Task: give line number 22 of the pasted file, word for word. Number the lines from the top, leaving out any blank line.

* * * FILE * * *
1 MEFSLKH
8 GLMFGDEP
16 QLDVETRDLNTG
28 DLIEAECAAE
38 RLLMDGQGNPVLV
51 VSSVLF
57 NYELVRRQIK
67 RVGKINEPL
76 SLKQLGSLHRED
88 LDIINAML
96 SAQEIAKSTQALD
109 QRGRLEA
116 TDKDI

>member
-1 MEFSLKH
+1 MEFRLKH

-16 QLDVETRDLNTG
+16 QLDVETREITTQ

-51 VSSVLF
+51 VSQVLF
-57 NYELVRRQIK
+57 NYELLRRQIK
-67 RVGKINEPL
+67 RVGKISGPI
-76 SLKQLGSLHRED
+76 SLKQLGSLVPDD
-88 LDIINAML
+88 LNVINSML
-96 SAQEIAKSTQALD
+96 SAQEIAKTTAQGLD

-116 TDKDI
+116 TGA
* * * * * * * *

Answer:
+57 NYELLRRQIK